New research shows that universal mask-wearing may help slow the spread of Covid-19.
New York City, with a population of about 8.4 million, has had over 28,000 coronavirus deaths as of May 18. Meanwhile, Hong Kong has officially recorded only four Covid-19 deaths, despite having 7.5 million residents.
One reason that could help explain the stark disparity: In Hong Kong, nearly everyone wears a face mask in public.
If any city in the world was likely to experience the worst effects of the coronavirus, Hong Kong would have been a top candidate. The urban area is densely populated and heavily reliant on packed public-transit systems, and it has very few open spaces. Moreover, a high-speed train connects Hong Kong to Wuhan, China, where the coronavirus originated.
Hong Kong, it seemed, was doomed.
But almost as soon as the outbreak first began in the city, millions of residents started wearing masks in public. One local told the Los Angeles Times that the government didn’t have to say anything before 99 percent of the population put them on.
Experts now say widespread mask usage appears to be a major reason, perhaps even the primary one, why the city hasn’t been devastated by the disease.
“If not for universal masking once we depart from our home every day, plus hand hygiene, Hong Kong would be like Italy long ago,” K.Y. Yuen, a Hong Kong microbiologist advising the government, told the Wall Street Journal last month.
In one way, the ubiquity of Hong Kong’s masks is rather ironic.
Starting last spring, pro-democracy activists took to the streets of Hong Kong to protest a set of laws that would give mainland China — which isn’t supposed to have full control over the city until 2047 — more power over Hong Kong. To protect themselves from police tear gas and avoid the city-state’s ubiquitous surveillance cameras, millions of protesters donned masks.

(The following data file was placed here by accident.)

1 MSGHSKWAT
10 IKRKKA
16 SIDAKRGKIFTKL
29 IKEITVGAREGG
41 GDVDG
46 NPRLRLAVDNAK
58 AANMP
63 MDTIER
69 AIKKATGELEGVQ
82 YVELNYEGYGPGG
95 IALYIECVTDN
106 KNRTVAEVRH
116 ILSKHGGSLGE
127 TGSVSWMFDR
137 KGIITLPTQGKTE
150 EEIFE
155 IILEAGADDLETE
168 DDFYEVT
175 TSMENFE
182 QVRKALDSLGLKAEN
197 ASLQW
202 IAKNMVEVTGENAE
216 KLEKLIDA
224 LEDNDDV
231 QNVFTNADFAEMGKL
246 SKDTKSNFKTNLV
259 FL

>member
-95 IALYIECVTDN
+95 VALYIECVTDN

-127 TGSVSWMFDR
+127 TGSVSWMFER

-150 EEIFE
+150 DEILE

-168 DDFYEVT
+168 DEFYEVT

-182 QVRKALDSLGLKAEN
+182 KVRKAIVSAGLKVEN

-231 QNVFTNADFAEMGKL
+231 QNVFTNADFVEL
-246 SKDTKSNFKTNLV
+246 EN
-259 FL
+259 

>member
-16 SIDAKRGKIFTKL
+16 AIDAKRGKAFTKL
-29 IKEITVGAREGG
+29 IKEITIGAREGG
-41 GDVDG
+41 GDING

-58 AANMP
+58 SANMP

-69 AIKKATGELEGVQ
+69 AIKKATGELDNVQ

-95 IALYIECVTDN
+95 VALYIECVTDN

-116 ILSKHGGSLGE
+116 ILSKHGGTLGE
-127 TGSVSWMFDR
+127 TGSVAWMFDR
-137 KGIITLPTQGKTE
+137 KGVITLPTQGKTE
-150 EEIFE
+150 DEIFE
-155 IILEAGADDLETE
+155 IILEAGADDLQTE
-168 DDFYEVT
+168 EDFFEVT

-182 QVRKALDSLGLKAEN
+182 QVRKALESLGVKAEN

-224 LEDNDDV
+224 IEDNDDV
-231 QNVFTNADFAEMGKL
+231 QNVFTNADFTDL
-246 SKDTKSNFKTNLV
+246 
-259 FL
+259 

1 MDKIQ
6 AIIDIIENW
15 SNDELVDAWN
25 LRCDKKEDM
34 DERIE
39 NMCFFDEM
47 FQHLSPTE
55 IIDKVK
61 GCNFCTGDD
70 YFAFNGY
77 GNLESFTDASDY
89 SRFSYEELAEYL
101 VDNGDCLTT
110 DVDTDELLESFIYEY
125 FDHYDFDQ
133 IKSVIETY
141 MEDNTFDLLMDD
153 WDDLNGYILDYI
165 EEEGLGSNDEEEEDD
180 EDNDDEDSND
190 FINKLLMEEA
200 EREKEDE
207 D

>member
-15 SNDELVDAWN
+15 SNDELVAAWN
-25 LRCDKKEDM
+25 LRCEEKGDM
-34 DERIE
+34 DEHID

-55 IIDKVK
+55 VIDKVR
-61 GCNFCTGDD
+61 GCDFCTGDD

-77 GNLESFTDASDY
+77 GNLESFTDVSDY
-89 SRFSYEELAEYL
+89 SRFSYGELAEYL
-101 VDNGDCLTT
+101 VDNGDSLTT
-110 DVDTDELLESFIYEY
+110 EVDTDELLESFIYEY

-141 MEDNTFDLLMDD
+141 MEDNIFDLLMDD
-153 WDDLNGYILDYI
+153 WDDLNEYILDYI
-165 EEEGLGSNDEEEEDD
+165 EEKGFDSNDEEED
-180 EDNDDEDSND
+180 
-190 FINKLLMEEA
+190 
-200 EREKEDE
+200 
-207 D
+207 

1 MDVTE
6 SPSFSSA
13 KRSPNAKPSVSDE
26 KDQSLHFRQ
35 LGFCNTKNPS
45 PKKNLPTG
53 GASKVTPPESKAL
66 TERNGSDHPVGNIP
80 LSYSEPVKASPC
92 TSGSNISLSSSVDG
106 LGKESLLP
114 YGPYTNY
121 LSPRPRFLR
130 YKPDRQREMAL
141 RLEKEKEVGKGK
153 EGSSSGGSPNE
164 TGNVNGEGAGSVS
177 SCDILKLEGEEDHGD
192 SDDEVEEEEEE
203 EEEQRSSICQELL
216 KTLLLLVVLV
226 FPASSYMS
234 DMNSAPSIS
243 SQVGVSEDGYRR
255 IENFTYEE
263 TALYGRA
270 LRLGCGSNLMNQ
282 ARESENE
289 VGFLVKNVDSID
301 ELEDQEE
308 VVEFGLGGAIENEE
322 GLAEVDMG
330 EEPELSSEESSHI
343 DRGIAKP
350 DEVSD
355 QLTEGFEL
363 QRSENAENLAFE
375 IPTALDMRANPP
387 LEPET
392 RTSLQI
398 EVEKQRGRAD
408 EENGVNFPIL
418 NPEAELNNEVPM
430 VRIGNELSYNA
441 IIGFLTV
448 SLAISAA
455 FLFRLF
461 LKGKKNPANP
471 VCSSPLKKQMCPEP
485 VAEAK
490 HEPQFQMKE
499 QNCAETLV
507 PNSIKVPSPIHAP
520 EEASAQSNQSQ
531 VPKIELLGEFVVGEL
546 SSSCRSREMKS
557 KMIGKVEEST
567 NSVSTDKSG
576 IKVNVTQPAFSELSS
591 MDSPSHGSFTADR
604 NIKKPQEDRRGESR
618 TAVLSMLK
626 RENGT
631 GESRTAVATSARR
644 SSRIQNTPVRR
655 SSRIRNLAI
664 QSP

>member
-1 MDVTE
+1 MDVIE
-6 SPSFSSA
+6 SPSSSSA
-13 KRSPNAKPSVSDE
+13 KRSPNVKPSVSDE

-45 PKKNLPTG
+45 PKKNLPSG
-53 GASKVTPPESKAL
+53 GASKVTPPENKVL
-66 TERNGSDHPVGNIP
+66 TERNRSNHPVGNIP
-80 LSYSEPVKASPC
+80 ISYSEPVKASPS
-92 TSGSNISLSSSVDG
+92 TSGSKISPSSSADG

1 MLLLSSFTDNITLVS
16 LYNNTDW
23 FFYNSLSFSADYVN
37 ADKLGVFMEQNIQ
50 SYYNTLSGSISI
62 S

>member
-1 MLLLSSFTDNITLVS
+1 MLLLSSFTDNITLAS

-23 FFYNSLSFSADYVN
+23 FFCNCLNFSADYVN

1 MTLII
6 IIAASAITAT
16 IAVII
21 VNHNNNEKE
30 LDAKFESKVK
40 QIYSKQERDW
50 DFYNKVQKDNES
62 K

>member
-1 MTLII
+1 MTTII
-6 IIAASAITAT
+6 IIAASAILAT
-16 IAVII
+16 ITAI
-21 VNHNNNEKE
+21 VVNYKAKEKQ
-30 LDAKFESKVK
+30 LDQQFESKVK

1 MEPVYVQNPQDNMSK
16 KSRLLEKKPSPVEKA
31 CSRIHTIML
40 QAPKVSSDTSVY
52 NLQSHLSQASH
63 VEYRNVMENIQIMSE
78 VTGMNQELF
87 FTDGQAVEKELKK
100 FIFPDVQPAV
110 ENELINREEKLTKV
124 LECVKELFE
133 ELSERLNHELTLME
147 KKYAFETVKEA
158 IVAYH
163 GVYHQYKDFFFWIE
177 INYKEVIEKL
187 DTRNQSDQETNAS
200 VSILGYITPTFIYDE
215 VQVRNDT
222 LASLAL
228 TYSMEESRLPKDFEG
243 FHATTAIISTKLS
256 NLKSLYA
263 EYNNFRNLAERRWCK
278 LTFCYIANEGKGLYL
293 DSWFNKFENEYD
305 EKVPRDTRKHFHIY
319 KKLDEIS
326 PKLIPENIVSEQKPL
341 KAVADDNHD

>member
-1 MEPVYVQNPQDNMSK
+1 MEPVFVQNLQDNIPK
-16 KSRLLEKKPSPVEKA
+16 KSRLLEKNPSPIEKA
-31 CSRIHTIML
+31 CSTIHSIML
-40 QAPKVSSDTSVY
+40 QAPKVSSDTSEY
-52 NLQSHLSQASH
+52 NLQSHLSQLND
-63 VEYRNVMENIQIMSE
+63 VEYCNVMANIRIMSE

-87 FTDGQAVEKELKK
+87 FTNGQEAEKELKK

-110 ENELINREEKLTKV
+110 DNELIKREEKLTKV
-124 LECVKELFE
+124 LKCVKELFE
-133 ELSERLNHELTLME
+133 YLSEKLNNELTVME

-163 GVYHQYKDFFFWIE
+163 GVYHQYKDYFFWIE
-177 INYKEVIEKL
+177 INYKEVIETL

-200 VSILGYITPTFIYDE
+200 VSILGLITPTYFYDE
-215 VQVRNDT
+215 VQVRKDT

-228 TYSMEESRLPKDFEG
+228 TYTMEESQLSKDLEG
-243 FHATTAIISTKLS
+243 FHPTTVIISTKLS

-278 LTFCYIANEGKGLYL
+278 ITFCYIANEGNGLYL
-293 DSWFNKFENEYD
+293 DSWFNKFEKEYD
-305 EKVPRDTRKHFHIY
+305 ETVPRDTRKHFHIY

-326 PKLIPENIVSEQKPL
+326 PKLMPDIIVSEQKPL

In an effort to quash the movement last October, Hong Kong’s China-backed government banned the wearing of face masks in public. The hope was that forcing demonstrators to show their faces would make them stay home instead.
Just a few months later, the coronavirus happened.
As the coronavirus first hit the city, Hong Kong Chief Executive Carrie Lamfumbled her response, not wearing a mask during a press conference and, eventually, wearing one incorrectly in public. She also asked government employees not to wear masks.
By April, public health experts in Hong Kong were calling on the government to not only repeal the mask ban but also to mandate the wearing of masks in public as a means of curbing the coronavirus’s spread.
But by then, almost everyone was already wearing them, ban be damned. Indeed, the fact that the government seemed to advocate against masks may have helped make them more popular. Almost in protest, residents started wearing masks in large numbers and helping the most vulnerable communities obtain them.
Hong Kong’s numerous experiences with deadly pandemics also played a role.